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Start Thanksgiving morning by whipping up a quick and simple turkey stock to use throughout the day. It’ll serve you well as a liquid for your stuffing, to moisten your turkey, to flavor your gravy — Sam Sifton has even recommended drizzling some on the turkey right before serving to give it a little extra heat. ("It's a cheat, but a good one," he’s said.) And, the process of throwing a stock together couldn’t be simpler: Per Sifton, all you have to do is toss your discarded turkey neck into a pot with some water, carrots, onions, and celery and let it simmer on a back burner all day.
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Tradition be damned; there’s really no need to bake your stuffing inside of the turkey. For one thing, it can be dangerous: An undercooked bird could give your guests food poisoning. Overcooking, on the other hand, yields a dry turkey. Cooking the stuffing separately, in a casserole dish, offers more control over the consistency and seasoning.
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So, you’re running late with your Thanksgiving dinner? Don’t take it out on the turkey. According to culinary expert Gail Simmons, the bird needs to rest for a while after you take it out of the oven, “in order to stay moist and retain all those delicious juices for eating.” Once it's cooked, cover the turkey with some foil and let it hang out on the countertop for no less than 30 minutes, or 60 for a larger bird.
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For the best mashed potatoes, Grant Achatz, chef of Chicago restaurant Alinea, recommends boiling the potatoes with their skins on — so the spuds don’t absorb too much water while cooking. Make sure you give yourself a head start on the process, though, because you’re going to need to let the potatoes cool a bit before you peel and mash them.
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One of the challenges of roasting a turkey is timing the process so that the bird is neither overcooked nor undercooked. According to a few reputable chefs, there’s a better, more foolproof way of getting the best results: cutting the bird up before you cook it. “You have to break these birds down,” chef Andrew Carmellini told The New York Times. “It is literally the only way to get both the white meat and the dark meat done perfectly.” Marc Murphy, of NYC’s Landmarc restaurant, said that he roasts his turkey breasts in one oven and braises the legs in another. Consider this an alternative cooking method for the kind of person who knows his or her way around a turkey, and who has more than one oven on hand.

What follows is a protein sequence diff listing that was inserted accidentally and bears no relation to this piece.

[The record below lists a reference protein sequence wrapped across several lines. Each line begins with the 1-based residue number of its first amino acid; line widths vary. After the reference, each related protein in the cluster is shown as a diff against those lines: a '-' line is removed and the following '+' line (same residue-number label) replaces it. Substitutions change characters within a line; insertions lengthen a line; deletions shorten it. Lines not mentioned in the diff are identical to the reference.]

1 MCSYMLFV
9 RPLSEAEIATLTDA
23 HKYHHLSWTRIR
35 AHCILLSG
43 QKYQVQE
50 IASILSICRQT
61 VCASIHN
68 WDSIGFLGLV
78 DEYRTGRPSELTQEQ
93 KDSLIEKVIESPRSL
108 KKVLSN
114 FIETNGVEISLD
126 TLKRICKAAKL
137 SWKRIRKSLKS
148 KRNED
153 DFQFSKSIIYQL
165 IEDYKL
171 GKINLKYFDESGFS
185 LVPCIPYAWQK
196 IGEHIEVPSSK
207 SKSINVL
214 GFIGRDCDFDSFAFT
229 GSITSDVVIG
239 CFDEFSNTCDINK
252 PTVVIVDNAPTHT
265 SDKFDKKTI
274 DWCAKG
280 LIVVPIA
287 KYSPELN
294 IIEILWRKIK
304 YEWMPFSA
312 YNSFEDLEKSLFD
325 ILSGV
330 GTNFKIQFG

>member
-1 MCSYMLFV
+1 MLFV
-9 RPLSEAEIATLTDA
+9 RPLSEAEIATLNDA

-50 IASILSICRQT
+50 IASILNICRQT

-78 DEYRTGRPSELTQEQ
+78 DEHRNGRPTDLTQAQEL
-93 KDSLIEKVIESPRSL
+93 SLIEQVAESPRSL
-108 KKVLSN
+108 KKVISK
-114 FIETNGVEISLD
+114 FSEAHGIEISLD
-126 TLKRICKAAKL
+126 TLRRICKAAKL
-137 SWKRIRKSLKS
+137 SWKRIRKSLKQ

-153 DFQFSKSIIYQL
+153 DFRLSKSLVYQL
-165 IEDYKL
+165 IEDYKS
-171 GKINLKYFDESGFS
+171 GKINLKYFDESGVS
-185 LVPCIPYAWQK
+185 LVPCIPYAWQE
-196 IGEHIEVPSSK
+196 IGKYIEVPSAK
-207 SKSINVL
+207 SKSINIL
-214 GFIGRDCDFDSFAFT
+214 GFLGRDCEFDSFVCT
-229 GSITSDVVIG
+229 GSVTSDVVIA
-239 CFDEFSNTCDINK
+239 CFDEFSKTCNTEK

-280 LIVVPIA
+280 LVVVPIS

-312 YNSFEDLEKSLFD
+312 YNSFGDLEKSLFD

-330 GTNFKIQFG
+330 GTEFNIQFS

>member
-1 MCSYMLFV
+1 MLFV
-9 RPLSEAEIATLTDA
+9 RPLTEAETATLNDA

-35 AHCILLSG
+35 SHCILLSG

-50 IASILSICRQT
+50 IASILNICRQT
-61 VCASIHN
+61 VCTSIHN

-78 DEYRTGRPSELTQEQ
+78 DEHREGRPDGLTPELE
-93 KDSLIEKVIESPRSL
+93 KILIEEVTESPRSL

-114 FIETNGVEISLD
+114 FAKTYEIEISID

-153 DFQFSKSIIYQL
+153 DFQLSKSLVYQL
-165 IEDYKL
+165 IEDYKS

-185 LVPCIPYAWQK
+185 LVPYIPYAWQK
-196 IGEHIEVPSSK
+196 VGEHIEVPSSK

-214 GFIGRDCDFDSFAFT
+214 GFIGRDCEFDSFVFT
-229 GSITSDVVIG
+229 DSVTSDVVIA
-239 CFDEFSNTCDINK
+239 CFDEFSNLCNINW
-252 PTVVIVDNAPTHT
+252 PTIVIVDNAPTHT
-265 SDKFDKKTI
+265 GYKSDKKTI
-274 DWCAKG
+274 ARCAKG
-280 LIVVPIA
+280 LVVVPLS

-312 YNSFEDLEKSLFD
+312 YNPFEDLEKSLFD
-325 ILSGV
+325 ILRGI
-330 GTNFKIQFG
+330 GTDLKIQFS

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The enemy of a roasted turkey is a lumpy, gluey gravy. Thankfully, there’s a good way to mitigate that possibility during the cooking process: Incorporate the flour via a roux — a mixture of flour and butter or oil — rather than solo. According to experts, this is the key to that perfect, silky texture.
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Depending on how much you like spending time with your family, leftovers are arguably the best part of Thanksgiving. Buy a bunch of huge Ziploc bags and store everything but the mashed potatoes in them. (The potatoes, along with anything else that’s not 100% solid, should go in containers.) This is a good way to save space in the fridge, which is critical, unless you are sending your guests home with the lion’s share.